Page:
Posts Tagged ‘Market’
Earlier this week, in checking Phandroid, I noticed the following item. Apparently, Google has trashed the Just In section from the Android Market. I hadn’t noticed myself, because I hadn’t checked the Just In section for months. Apparently developers aren’t too happy about this, as it’s one way they can stand out from the larger, more prominent app developers. But in my experience the Just In section isn’t useful at all, and I can’t imagine developers get much traffic from it.
The normal disclaimer applies here: I am not a developer, so I don’t know exactly what generates them the most traffic. But I am an end user, and a voracious one at that. I’m always checking out various apps, wither by large or small developers, that can enhance my Android experience. In that experience, I’ve found the Just In section largely useless.
When I first started blogging here, I went to the Just In section all the time. It was a place, I thought, where I could find the latest Android apps and bring them to the AndGeeks readers. Truth be told, I don’t think I ever actually wrote about any of the apps I found there. What I found consisted mostly of apps I didn’t care about, or otherwise porn. Lot of porn. But that’s what happens when you open the floodgates for developers. You get lots of porn.
Yesterday Boy Genius Report ran the results of a survey on tablets. It revealed a few things, not least of which that the tablet market still has plenty of room to grow. But there is one aspect in particular that struck me, and it strikes me as an opportunity for Android tablet makers. As you can see in the image above, there are many manufacturers from which people would buy a tablet. Of the seven listed, five are Android-based tablets (while a sixth, RIM, will soon run Android apps). Yet it’s the data that follows which makes me think that we could see a surge in Android tablet sales later in the year.
Of the people who said they planned to buy a tablet, half said they’d buy the iPad. This is unsurprising. It is the sexy tablet out there, the one with all the apps and all the marketing and all the coolness. That’s all fine and good, but these same customers who said they planned to buy a tablet said that low price was the most important consideration. Hmm. We know that the iPad isn’t a low-cost device — the cheapest is $ 499, and it thy go up and up from there. So what gives?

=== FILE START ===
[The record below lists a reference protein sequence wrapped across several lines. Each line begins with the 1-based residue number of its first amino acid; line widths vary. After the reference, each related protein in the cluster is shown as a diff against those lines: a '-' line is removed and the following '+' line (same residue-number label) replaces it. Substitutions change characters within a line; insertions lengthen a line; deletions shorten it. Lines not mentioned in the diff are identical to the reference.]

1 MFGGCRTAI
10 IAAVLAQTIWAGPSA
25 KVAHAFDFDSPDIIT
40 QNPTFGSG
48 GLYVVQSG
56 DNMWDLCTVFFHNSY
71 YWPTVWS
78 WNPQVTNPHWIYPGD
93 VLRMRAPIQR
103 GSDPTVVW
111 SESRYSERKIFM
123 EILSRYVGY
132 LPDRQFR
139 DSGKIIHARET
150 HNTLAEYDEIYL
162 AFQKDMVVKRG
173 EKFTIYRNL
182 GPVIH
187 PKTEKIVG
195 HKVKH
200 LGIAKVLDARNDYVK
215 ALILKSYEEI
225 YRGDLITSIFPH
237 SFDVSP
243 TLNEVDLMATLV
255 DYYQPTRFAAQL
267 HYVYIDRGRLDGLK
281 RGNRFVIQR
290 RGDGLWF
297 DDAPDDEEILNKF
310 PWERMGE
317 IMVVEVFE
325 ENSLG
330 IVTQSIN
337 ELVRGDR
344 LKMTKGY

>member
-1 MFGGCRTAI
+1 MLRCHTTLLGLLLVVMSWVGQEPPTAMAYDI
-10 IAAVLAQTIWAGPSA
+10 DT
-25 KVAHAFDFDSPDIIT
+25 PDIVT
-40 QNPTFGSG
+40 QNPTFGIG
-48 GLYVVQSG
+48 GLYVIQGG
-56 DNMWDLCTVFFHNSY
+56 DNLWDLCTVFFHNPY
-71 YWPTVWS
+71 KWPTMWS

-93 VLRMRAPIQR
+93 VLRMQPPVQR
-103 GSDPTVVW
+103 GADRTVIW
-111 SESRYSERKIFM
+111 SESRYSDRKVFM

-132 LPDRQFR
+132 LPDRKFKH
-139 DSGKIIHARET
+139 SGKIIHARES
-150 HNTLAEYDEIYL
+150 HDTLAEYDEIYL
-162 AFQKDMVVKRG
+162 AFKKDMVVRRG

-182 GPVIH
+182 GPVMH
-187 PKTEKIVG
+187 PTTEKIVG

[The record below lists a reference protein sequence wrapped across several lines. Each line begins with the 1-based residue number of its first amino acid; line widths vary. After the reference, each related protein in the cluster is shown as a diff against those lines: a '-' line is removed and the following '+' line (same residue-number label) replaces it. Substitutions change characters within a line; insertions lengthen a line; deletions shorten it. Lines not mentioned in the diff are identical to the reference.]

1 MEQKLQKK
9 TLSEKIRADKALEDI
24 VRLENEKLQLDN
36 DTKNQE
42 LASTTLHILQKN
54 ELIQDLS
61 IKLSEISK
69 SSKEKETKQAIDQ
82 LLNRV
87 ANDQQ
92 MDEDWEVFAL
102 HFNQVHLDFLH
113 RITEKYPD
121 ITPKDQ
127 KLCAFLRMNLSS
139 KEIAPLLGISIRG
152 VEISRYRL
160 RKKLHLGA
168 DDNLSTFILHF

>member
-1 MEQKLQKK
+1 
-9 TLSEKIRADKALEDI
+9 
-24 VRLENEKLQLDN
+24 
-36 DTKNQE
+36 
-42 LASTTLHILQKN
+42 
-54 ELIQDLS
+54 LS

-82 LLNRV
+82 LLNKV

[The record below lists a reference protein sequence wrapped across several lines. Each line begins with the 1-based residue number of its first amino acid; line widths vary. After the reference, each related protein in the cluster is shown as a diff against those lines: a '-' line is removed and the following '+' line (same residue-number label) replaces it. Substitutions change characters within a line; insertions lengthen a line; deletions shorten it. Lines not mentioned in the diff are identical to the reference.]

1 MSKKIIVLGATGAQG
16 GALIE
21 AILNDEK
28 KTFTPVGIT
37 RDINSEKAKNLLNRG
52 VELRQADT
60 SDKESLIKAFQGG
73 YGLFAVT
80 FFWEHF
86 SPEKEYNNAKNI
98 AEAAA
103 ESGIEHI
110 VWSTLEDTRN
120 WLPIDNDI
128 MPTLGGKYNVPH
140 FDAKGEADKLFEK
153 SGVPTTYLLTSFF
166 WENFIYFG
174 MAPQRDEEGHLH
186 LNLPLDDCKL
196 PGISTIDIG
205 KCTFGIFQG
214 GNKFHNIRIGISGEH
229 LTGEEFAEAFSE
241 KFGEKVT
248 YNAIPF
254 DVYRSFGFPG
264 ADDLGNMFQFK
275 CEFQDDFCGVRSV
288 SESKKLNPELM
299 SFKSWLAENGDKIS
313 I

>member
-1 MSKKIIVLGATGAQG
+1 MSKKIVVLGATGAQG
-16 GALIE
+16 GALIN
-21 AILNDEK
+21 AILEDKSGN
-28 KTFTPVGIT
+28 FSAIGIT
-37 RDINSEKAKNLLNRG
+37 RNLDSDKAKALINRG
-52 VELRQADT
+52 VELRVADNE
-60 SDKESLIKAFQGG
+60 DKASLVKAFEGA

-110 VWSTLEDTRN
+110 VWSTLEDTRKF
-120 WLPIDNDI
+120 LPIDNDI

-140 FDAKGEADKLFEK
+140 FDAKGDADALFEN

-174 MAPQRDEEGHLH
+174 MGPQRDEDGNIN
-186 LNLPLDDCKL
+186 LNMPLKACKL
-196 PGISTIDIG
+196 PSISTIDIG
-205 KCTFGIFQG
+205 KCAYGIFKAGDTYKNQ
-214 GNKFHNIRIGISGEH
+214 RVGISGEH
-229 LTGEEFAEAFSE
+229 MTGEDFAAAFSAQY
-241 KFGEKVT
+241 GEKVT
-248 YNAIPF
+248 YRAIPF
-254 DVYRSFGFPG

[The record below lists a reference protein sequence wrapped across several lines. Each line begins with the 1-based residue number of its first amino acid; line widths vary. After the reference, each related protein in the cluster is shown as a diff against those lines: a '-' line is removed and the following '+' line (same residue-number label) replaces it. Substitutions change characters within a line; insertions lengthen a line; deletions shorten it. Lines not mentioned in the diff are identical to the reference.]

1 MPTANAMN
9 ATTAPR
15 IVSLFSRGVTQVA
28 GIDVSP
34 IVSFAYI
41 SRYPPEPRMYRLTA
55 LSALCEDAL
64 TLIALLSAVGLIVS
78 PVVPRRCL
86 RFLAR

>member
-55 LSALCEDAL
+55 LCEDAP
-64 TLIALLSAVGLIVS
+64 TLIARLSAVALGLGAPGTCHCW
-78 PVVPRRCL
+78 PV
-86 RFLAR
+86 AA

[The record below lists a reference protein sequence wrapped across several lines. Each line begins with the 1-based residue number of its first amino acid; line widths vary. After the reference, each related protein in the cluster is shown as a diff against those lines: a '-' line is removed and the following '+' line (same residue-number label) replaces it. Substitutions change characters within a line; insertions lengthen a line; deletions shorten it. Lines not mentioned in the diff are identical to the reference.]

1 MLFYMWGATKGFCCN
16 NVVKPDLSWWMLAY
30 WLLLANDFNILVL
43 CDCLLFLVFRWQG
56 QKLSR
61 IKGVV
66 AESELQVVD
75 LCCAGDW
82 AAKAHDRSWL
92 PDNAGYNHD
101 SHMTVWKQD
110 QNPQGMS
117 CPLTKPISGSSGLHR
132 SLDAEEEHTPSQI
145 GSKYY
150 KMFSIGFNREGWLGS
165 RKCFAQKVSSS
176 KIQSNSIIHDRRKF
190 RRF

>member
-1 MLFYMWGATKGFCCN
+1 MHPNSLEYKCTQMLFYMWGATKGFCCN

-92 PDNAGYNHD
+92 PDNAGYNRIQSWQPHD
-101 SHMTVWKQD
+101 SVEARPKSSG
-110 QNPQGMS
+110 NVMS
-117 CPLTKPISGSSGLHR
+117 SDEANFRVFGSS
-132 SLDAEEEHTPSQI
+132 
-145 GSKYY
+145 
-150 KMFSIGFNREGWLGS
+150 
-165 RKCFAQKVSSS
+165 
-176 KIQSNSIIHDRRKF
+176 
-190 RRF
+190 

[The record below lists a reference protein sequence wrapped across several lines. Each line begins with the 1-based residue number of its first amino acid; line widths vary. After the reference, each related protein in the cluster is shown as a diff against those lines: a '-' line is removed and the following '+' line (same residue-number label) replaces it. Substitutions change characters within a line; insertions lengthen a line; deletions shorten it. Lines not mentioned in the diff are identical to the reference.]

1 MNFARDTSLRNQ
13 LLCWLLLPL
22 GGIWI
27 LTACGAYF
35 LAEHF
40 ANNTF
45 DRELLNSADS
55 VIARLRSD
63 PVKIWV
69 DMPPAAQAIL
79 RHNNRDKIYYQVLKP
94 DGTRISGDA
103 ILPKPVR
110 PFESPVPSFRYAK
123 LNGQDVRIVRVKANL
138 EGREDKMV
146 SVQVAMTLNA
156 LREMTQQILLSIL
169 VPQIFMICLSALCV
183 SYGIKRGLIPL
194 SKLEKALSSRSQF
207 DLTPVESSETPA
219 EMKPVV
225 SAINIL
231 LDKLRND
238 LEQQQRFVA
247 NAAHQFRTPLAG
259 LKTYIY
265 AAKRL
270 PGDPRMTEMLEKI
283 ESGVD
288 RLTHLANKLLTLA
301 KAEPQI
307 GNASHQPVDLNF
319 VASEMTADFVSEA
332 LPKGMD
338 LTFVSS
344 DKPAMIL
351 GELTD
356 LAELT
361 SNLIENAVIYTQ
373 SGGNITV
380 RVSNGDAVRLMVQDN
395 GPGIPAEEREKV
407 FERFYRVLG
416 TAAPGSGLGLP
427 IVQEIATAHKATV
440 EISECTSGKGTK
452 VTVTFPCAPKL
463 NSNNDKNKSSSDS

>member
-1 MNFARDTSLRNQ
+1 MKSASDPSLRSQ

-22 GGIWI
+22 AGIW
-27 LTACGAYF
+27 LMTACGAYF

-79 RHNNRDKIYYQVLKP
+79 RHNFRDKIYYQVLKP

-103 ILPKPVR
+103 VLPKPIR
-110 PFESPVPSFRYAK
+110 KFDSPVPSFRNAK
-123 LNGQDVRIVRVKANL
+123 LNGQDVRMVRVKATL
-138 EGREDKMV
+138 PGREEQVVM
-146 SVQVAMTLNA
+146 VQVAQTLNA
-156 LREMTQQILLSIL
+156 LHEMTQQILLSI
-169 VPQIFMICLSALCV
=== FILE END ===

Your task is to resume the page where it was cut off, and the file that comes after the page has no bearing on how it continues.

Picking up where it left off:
Why are so many apps that cost money in the Apple App Store free in the Android Market? I had a friend gripe about this issue a few weeks ago, in regards to Angry Birds. Sure, the Android version has ads running over it, but the fact remains that it’s free, while it costs a few bucks on the iPhone/iPad. The reason might be as simple as this: Android users just aren’t as apt to pay for apps. At least, that’s what it feels like. For those wondering if there is any statistical backing to this anecdotal evidence, I turn you to a recent Distmo report that contains information about paid apps in the Android Market. It does seem to jibe with the general feeling about the app environment.
There was something of an outcry when Google reduced the refund window on Market purchases to 15 minutes. That doesn’t give users much time to sample the application, and it forces them to do so right away. I thought it might lead to a greater preponderance of free trial versions, since there is less of an opportunity to try and then return the app. I haven’t seen much of that yet, so for now the 15-minute window is mainly an annoyance. There’s a new app, though, that can help you manage your refund windows.
Refund Timer is one of those wonderful apps that does exactly what the name suggests. When you download an application the 15-minute timer starts. The application and remaining time get laid over your screen, so you will see the full 15-minute countdown.
There are drawbacks, not least of which is that you have to eventually pay for the app. You can try it free for 72 hours, but after that you have to buy a license from within the app. I’d love to tell you how much it costs, but the app keeps crashing at that point on my device. Oops.
Maybe you’ve noticed them, maybe you haven’t. At I/O this week, Google has announced many changes to the Android Market, and they all seem to make it a more robust, user-friendly outlet for applications. Well, not only applications, since one of the changes is the addition of movie rentals. That’s just the start, though. There are plenty of additions that should make your browsing of the Android Market a more enjoyable experience.